City officials — and I — had high hopes. They gave computer programmers mountains of city data and offered prize money for the best mobile applications.
Six months later, city officials say they’re delighted with the results, but dismal applications belie the positive spin. How bad are they? Check out the winners.
WayFinderNYC: This application for smart phones that use Google’s Android operating system directs users to the nearest subway stop. Of course, the map program that comes with the phone does exactly the same thing.
Taxihack: This is a Web based application (so it works with any Internet-enabled device) that lets users comment on individual taxis and/or drivers via e-mail or Twitter. Perhaps the developers think it’s possible for users to wait for a particularly well-rated cab rather than just hailing the first available? Perhaps they think cab companies will check the results and fire bad drivers? Perhaps they just smoke crack?
Big Apple Ed: This Web-based application provides detailed information and allows user reviews of the city’s network of public schools. This one might actually have some promise. Parents certainly need a better way to compare schools before deciding where in the city to live. But it’s hardly the sort of program that will make city-living easier on a day-to-day basis.
What sort of applications would I like to see?
StopLoafing: Launch this application and snap a picture whenever you see city employees goofing off when they should be working. Using the GPS in your phone, software that analyzes uniforms and city-supplied information about what workers should be in what general areas, the program automatically sends the photograph, along with a time stamp, to the appropriate department. Any worker caught loafing three times gets the ax.
No doubt in response to my posts on this blog, New York City has more than doubled the number of datasets that it now offers to programmers who want to build useful computer applications for residents and visitors. To encourage active use of the information, programmers who submit the best software before December 8 will have a shot at $20,000 in prize money and (oddly) dinner with the mayor.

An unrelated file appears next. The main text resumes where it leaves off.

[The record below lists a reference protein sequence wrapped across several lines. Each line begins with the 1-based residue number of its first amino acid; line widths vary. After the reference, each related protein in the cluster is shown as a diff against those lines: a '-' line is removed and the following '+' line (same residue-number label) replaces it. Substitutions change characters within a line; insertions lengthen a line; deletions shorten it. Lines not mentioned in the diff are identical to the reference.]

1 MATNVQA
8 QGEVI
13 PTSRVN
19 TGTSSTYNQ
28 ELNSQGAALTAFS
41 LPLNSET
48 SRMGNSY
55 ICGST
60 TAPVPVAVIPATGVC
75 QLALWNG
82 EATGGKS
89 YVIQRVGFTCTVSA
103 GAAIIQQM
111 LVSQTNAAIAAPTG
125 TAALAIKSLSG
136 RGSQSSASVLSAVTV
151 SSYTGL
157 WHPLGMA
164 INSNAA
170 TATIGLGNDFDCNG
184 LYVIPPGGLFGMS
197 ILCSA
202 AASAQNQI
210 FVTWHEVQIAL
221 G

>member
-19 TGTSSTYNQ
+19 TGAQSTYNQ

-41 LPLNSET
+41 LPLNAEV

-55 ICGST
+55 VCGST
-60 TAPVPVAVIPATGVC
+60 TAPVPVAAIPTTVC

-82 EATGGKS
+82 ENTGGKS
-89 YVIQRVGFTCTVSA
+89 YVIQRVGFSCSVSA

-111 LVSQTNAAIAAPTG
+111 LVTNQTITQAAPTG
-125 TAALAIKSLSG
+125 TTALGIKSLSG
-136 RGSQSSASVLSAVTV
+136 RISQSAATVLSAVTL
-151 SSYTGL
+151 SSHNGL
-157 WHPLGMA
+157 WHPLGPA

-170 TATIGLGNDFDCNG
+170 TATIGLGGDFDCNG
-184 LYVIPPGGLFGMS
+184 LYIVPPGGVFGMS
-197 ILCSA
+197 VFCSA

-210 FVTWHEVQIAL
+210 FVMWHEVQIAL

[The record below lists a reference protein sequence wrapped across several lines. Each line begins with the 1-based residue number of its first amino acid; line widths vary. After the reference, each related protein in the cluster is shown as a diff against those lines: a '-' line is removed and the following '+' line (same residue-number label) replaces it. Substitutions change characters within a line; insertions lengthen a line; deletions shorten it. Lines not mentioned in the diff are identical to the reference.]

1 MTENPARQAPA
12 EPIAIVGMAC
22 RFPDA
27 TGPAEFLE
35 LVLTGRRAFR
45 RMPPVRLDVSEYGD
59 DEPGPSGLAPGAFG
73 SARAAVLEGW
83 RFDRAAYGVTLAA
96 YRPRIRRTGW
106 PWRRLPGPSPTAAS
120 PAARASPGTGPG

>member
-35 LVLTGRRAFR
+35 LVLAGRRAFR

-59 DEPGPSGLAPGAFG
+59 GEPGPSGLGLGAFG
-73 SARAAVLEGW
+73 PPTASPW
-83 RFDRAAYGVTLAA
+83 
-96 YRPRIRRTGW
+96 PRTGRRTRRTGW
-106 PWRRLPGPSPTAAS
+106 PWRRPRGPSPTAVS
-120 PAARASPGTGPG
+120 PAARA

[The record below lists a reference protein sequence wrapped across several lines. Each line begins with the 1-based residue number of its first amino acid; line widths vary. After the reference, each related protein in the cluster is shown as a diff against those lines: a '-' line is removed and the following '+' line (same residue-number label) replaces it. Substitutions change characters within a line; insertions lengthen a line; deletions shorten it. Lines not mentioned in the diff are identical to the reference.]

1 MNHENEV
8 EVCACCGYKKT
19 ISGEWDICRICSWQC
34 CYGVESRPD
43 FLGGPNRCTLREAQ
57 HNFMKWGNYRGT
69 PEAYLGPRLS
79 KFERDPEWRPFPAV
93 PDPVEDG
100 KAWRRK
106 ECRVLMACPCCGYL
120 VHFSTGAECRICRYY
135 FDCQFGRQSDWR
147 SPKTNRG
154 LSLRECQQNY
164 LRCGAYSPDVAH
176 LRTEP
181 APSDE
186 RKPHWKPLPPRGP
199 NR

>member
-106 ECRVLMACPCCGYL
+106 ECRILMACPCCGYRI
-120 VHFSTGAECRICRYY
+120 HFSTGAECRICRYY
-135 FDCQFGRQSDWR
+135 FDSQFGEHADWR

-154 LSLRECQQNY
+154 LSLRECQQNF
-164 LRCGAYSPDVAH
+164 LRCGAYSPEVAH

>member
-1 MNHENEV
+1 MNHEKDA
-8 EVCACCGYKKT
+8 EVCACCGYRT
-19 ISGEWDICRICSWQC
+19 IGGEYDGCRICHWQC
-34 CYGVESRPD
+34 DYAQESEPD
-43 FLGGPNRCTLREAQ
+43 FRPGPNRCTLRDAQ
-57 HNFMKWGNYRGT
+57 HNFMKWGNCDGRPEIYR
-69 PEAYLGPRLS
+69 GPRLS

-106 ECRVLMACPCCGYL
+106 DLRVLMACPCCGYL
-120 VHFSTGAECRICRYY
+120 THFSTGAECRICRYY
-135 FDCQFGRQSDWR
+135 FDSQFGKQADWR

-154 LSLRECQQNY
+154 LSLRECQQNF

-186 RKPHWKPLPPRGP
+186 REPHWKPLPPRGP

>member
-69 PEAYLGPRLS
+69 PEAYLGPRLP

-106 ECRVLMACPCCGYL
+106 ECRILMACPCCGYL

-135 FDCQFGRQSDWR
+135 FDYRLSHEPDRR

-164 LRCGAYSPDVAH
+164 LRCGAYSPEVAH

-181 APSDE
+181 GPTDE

The city cannot offer mass transit schedules because that data is all owned by the independent Metropolitan Transportation Authority, but there is some potentially interesting numbers over at NYC DataMine. There is, for example, information on how every restaurant in the city fared on its health inspection, so expect to see apps that let you check up on the cleanliness of every eatery. There is also information about the location of parking facilities and lots of school information. Would-be home buyers would probably love an app that allowed them to type in any city address and get detailed information about the schools there kids would attend if they lived there.
While the MTA continues to make like difficult for programmers who want to package transit data for easy public consumption, the city of San Francisco has done just the opposite. Not only does San Francisco publish much city data in formats that help programmers use it, the city also runs an app store with the programs they create.
Not all government agencies from the New York area have fought programmers as much as the Metropolitan Transit Authority — the city itself is sponsoring a programming contest — but reading through the list of apps available to SF residents, the Big Apple appears well behind the city by the bay.
That said, iPhone owners can now download an NYC 311 app that lets users send quality-of-life complaints directly to NYC. The question, of course, is what happens after that.
The Metropolitan Transportation Agency generally forbids programmers from taking information from its terrible Web site and presenting it to the public in easy-to-understand formats. It does provide some free info to Google — as I have mentioned before — but it requires that each would-be user makes a deal rather than just putting all the data out there and letting programmers find innovative ways to display it.
It also forbids pretty much all outside computer programs from using copyrighted visual designs — like the subway’s colored, circular line logos –so developers must confuse users with different visuals.
The MTA has thus been actively thwarting efforts that would increase MTA ridership and make life easier for riders — efforts that would cost the MTA nothing.
Wow. I really, really hope Waldner fires anyone who has ever advocated this stand.
Category: Getting Around, innovation, Red Tape
| Tags: applications, apps, bus, idiocy, jay waldner, long island railroad, mass transit, mta, public transportation, subway, technology